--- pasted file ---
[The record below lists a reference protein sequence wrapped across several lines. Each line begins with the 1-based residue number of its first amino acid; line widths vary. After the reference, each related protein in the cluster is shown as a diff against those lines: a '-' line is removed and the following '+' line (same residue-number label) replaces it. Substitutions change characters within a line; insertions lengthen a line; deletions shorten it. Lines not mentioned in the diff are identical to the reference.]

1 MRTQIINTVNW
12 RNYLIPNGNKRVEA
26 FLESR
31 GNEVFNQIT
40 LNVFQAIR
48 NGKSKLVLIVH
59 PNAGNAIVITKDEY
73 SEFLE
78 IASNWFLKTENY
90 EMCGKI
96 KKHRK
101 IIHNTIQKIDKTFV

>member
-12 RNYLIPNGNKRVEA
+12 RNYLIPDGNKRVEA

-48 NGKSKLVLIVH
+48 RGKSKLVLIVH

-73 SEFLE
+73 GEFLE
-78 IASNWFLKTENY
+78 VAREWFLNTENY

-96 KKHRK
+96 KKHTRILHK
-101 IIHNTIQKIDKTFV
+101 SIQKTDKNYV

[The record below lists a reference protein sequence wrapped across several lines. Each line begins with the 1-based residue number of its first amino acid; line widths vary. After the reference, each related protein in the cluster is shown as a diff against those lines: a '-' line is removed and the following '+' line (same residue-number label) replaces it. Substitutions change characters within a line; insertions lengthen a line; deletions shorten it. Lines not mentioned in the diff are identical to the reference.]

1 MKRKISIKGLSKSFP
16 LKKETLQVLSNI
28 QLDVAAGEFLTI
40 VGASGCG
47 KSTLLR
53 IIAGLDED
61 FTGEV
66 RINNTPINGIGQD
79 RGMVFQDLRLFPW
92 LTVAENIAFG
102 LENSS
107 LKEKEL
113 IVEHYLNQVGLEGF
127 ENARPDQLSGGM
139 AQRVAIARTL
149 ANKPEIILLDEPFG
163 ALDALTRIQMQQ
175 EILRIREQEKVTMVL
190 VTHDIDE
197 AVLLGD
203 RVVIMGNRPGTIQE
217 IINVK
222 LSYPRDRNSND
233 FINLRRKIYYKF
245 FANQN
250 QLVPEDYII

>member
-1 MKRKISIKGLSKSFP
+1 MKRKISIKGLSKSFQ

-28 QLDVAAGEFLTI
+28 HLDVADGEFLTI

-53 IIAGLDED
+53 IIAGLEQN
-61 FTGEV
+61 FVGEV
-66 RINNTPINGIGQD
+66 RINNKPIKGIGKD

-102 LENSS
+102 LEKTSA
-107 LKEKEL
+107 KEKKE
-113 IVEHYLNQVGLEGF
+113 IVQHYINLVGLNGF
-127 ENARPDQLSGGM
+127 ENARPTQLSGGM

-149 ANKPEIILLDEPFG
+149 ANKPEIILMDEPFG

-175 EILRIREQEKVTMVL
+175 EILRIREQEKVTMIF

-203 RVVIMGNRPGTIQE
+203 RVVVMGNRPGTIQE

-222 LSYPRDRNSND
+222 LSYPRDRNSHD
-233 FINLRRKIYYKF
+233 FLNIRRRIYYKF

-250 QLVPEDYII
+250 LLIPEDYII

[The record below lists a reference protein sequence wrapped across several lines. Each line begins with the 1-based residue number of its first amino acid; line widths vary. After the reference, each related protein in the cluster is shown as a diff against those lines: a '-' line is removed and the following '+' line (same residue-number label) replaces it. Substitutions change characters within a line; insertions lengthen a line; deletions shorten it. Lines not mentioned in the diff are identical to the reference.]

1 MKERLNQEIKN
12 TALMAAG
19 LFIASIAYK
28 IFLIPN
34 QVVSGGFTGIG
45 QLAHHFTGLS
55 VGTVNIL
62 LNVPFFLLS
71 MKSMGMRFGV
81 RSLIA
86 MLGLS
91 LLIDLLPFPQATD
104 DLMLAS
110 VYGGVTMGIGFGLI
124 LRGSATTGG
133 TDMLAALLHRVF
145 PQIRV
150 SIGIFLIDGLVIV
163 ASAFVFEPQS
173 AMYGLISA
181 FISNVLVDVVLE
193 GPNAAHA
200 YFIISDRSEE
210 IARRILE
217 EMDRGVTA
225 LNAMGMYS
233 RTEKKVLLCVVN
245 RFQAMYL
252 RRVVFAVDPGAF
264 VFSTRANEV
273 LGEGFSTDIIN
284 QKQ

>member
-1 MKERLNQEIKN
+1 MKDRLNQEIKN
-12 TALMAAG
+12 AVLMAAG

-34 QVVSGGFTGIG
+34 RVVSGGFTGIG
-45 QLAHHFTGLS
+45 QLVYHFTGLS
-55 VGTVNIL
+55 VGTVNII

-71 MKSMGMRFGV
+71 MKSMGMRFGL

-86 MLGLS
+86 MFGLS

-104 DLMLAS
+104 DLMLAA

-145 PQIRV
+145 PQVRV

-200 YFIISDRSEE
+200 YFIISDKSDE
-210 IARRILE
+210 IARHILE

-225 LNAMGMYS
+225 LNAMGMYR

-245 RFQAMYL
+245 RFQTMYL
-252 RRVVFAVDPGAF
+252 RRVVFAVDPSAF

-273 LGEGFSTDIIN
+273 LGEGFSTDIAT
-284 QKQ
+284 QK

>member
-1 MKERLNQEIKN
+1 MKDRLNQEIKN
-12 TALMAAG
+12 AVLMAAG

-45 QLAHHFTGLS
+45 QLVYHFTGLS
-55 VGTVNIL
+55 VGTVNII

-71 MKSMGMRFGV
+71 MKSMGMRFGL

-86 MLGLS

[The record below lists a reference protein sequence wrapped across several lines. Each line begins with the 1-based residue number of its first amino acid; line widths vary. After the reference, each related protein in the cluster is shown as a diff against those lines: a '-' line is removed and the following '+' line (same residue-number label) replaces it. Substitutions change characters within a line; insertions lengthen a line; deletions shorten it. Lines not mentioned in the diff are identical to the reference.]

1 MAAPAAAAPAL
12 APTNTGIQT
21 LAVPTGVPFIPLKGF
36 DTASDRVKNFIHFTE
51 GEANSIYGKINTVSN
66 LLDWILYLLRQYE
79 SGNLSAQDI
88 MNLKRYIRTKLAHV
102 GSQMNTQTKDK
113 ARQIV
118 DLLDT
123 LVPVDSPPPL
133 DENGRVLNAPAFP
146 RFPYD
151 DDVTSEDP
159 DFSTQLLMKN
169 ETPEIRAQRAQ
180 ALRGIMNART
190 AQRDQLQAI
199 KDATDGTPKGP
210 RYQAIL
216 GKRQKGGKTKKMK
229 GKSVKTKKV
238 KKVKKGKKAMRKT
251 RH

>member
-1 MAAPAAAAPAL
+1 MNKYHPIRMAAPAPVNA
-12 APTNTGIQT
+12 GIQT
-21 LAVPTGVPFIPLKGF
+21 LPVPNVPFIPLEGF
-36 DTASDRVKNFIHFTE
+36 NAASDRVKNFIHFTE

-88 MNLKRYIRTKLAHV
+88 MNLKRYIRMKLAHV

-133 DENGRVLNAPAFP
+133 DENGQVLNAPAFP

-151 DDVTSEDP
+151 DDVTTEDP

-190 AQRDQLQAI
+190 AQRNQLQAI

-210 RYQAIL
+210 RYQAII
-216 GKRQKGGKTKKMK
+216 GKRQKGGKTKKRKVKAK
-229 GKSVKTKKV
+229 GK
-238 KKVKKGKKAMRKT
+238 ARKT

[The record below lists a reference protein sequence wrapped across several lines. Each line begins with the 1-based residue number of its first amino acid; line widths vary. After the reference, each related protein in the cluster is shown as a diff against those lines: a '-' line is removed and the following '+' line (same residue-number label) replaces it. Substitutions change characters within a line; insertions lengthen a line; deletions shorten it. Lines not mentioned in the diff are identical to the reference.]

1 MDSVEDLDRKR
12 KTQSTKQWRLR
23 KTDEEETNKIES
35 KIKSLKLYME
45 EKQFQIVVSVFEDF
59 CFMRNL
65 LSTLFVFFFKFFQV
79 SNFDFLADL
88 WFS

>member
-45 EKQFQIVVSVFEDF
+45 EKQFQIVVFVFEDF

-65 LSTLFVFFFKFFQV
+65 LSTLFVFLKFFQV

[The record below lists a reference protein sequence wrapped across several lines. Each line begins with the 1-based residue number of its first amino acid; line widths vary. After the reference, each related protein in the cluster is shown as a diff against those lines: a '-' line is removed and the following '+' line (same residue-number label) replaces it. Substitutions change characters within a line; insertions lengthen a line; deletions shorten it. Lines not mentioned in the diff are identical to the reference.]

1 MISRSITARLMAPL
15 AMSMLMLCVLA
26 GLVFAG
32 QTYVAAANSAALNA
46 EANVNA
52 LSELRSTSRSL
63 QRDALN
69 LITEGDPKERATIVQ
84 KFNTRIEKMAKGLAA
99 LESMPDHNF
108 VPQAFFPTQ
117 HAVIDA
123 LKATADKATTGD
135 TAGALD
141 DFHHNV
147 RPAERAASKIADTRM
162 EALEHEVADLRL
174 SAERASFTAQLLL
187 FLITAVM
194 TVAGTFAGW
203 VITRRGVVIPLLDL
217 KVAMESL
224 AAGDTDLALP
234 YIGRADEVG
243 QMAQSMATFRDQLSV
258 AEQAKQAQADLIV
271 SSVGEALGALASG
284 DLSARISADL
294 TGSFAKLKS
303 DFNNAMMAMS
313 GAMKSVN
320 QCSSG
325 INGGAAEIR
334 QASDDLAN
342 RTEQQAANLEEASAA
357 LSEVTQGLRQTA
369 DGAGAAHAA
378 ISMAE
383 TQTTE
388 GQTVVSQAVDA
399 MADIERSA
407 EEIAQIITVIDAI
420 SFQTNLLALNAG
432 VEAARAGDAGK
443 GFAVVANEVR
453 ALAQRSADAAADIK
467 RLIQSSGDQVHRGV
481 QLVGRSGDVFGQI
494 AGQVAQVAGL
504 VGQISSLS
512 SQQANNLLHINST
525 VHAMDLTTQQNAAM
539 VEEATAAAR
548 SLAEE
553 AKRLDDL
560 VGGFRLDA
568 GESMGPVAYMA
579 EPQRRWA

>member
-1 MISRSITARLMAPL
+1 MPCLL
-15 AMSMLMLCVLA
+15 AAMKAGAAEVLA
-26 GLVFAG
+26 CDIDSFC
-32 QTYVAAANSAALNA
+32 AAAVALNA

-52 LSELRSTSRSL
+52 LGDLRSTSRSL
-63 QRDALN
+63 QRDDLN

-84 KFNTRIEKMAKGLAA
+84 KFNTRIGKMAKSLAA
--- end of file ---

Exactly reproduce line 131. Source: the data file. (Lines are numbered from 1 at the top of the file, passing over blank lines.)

-86 MLGLS